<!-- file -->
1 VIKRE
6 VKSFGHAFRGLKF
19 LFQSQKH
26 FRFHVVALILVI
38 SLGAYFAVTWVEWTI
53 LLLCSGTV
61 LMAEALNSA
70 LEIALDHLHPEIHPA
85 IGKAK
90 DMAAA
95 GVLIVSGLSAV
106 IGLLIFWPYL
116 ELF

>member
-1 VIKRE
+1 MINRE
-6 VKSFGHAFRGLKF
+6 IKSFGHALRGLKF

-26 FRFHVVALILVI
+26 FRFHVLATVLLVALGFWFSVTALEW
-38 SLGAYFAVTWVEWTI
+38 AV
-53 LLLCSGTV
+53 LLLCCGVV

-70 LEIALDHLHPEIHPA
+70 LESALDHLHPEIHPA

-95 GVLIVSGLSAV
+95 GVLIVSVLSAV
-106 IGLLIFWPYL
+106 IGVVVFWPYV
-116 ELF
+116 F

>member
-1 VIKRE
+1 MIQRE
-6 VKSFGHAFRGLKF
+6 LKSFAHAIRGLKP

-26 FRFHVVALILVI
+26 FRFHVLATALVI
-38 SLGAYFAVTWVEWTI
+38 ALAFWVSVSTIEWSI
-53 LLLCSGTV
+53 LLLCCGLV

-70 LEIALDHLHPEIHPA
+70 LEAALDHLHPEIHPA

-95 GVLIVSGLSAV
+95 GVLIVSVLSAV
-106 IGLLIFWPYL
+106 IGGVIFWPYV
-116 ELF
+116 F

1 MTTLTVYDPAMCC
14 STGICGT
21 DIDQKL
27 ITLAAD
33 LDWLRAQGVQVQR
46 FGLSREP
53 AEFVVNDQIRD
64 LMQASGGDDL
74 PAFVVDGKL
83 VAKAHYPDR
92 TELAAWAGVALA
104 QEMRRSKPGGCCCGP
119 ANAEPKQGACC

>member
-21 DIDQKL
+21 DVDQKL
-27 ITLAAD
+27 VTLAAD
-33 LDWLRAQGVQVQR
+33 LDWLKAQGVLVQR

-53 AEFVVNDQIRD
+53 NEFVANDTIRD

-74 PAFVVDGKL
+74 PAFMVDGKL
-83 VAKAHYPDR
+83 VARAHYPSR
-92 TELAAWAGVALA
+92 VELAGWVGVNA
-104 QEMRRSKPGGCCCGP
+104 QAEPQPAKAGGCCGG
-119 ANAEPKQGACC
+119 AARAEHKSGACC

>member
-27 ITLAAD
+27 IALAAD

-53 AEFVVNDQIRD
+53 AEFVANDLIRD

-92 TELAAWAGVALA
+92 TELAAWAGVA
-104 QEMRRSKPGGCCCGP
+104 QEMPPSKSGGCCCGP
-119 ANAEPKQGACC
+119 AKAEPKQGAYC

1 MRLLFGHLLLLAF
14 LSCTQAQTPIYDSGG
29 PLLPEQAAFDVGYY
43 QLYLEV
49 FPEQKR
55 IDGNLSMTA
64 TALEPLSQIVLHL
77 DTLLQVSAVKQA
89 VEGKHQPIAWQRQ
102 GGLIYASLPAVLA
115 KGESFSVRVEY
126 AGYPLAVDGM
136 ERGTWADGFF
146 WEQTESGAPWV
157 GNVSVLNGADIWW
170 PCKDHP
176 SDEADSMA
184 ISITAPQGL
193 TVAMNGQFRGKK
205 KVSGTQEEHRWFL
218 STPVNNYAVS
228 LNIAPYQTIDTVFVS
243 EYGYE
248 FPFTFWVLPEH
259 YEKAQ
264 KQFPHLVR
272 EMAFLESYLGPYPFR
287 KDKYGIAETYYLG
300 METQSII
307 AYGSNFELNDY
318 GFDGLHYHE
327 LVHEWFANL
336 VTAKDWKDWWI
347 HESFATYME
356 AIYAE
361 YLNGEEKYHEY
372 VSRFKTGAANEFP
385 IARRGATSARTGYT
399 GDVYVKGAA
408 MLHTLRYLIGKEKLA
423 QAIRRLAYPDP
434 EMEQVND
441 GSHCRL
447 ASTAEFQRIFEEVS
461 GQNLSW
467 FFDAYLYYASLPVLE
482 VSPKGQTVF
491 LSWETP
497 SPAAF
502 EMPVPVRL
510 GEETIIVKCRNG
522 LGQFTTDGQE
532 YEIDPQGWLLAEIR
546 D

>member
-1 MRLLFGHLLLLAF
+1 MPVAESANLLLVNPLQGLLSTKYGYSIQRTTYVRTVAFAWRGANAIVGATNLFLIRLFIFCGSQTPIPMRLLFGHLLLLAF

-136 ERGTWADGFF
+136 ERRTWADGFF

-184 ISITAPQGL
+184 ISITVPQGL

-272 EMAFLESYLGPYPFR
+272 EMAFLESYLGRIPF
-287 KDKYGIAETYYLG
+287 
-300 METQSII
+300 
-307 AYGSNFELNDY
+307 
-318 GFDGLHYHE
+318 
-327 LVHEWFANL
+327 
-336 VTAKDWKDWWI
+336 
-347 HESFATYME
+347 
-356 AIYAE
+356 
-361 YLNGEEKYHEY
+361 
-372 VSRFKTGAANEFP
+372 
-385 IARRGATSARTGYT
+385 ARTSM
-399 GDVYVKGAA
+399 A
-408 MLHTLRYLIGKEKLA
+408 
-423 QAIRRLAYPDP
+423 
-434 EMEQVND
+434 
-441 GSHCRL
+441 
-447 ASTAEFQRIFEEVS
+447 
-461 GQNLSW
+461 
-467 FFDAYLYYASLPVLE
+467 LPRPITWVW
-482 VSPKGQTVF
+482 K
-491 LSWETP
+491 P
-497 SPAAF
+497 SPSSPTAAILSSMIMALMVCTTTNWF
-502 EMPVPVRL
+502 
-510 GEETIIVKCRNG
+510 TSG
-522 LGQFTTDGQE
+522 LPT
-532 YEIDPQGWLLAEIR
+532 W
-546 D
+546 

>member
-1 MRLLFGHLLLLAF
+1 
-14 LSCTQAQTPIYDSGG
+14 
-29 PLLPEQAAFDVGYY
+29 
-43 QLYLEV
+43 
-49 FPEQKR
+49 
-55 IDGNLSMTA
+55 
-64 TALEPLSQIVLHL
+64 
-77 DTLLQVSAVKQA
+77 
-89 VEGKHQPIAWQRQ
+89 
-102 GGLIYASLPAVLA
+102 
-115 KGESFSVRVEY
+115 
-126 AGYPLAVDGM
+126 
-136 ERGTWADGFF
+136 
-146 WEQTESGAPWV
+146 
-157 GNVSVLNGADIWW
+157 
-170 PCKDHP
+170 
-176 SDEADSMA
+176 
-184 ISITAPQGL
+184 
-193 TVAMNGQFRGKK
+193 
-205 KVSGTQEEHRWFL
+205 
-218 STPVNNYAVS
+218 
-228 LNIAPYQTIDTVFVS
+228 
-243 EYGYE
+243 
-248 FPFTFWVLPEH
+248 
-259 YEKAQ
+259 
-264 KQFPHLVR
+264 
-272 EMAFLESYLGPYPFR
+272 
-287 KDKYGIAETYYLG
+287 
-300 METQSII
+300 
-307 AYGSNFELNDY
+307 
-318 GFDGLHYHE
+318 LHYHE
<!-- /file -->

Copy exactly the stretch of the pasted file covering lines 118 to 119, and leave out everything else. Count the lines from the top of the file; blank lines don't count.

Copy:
248 FPFTFWVLPEH
259 YEKAQ